In his testimony before the House Intelligence Committee hearing Tuesday morning, former CIA director John Brennan bluntly told lawmakers that during the 2016 election, he reviewed intelligence that showed “contacts and interactions” between Russian actors and people associated with the Trump campaign. By the summer of 2016, Brennan said, he was “convinced” that Russia was engaged in an “aggressive” and “multifaceted” effort to interfere in our election — and as a result, he believed “there was a sufficient basis of information and intelligence that required further investigation” by the FBI.
With this testimony, Brennan just made it a whole lot harder — politically, at least — for the GOP to continue in its efforts to protect Trump, even as scrutiny of his campaign intensifies on the part of the FBI, and now, special counsel Robert Mueller. Yet if Tuesday’s hearing is any guide, congressional Republicans are still intent on shielding Trump by undermining the investigation in the mind of the public.
And so, again and again, Republican members of the committee, particularly South Carolina’s Trey Gowdy, tried to get Brennan to say that no evidence of Trump campaign collusion with Russian meddling in the election exists. But Brennan repeatedly refused to render a judgment on whether there was collusion. Instead, he only repeated his refrain that, because the CIA is not a law enforcement agency, he turned over its intelligence gathering about contacts between the Trump camp and Russians to the FBI, so that the FBI could conduct its investigation into whether there was collusion.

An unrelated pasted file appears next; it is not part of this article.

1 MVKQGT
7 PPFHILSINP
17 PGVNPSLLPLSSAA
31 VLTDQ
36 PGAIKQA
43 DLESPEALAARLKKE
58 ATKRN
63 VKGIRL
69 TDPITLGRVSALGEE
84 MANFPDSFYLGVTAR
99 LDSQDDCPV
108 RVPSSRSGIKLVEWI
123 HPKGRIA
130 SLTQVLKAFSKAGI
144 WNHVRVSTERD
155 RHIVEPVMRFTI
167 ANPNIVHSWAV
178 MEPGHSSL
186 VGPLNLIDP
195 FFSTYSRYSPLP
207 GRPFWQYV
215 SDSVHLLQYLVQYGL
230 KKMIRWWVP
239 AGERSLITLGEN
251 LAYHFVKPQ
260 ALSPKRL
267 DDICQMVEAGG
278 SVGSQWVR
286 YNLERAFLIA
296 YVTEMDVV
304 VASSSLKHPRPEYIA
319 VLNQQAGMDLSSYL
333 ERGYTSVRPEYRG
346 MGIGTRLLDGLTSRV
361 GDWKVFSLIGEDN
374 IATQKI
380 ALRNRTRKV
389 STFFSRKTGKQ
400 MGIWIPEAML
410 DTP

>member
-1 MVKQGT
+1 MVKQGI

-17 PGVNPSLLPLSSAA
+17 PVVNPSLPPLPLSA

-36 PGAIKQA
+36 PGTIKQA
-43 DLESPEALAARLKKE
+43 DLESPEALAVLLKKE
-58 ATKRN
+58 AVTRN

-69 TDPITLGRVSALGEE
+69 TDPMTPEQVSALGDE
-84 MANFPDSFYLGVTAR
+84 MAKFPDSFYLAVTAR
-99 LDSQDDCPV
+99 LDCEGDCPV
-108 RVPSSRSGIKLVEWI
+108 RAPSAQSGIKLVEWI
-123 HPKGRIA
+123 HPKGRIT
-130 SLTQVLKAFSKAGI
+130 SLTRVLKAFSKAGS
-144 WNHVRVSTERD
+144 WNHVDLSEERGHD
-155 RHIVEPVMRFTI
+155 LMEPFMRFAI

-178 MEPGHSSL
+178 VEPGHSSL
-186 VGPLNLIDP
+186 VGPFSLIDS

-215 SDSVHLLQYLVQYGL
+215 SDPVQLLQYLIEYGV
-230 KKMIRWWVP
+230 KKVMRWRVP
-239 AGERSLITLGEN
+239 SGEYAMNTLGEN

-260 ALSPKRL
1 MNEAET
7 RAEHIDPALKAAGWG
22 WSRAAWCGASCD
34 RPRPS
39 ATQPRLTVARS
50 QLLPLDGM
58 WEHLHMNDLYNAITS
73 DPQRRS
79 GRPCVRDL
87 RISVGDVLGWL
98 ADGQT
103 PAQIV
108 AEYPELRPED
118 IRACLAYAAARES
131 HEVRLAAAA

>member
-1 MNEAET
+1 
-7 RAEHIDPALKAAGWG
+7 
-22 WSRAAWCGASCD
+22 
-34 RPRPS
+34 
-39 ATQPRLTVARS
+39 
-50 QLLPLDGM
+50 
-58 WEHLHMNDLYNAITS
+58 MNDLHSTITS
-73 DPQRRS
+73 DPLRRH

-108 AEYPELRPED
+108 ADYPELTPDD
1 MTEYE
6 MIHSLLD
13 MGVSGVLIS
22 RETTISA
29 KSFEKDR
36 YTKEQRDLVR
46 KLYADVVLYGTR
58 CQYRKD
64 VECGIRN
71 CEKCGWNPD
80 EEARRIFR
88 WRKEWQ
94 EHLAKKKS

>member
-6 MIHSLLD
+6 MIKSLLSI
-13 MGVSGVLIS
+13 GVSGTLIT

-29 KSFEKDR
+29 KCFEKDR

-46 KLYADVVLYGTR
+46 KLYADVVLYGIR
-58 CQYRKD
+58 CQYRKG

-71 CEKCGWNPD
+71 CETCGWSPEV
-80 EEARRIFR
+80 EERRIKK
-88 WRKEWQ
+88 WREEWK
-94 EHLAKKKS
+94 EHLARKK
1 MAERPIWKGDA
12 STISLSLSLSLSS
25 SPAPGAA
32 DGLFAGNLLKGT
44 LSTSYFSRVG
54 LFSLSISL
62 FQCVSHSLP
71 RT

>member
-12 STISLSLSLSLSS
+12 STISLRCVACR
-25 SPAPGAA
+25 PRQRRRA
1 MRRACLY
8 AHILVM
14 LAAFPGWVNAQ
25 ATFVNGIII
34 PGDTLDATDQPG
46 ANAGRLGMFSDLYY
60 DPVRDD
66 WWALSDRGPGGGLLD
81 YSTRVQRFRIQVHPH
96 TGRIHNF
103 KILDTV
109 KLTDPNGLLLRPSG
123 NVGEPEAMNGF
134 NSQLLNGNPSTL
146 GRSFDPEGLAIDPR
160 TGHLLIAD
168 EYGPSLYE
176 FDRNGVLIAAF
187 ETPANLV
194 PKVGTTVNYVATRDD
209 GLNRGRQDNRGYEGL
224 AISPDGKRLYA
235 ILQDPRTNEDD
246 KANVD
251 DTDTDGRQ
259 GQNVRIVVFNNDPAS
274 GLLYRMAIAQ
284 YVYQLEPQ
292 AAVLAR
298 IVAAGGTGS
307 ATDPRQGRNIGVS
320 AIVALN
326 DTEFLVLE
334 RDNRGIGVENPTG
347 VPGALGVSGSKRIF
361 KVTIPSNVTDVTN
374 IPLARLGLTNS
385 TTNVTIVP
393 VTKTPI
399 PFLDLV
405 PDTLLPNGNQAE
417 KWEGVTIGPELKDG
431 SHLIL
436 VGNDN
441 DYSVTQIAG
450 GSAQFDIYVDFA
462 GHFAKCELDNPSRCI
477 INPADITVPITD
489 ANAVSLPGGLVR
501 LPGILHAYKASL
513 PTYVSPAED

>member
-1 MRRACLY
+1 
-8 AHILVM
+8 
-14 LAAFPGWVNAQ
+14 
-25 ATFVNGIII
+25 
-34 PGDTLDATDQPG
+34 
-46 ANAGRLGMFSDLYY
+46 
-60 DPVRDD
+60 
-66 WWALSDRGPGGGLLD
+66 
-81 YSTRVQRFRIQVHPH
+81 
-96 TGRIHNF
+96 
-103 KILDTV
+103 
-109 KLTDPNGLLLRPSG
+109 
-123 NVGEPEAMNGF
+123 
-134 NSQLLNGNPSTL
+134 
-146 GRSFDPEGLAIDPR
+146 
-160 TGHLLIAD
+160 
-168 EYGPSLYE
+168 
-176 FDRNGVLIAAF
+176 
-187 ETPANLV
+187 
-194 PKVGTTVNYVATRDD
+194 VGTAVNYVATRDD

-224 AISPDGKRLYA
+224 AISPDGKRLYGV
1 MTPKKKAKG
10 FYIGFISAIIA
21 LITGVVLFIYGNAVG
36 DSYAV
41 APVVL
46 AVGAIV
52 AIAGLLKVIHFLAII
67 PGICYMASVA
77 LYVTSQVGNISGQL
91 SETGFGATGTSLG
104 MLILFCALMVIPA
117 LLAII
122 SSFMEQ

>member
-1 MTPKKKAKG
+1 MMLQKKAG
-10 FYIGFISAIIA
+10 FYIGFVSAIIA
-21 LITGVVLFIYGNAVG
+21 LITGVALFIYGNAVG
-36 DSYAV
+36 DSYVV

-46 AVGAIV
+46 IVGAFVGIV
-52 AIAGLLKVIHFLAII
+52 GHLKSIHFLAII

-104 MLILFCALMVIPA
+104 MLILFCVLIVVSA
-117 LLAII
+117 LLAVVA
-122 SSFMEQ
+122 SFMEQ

Indeed, in one of the most important moments, Brennan’s testimony ended up making it very clear that there was a sufficient intelligence basis for the FBI to conduct an investigation into whether those “contacts and interactions” amounted to collusion.
The result of this was that, by trying to get Brennan to say there was no collusion, Republicans made it overwhelmingly obvious that they are trying to undermine the investigation, or at least erode public confidence in it — as is Trump.
It’s crucial here to fully grasp the backdrop of Tuesday’s hearing. Just Monday, The Post broke yet another bombshell story: Trump had personally tried to get both the director of national intelligence, Daniel Coats, and the director of the National Security Agency, Michael S. Rogers, to publicly deny that there was any collusion between the Trump camp and the Russians. The Trump requests came after then-FBI Director James B. Comey testified before the House Intelligence Committee on March 20 and publicly confirmed, for the first time, that the bureau was investigating “the nature of any links between individuals associated with the Trump campaign and the Russian government and whether there was any coordination between the campaign and Russia’s efforts.”
Both men refused Trump’s entreaties. Then, on May 9, Trump fired Comey, one day before meeting with Russian Foreign Minister Sergei Lavrov and Ambassador Sergey Kislyak. The New York Times subsequently reported that Trump had told the Russian officials that he had fired “nut job” Comey to relieve “great pressure” from the Russia investigation.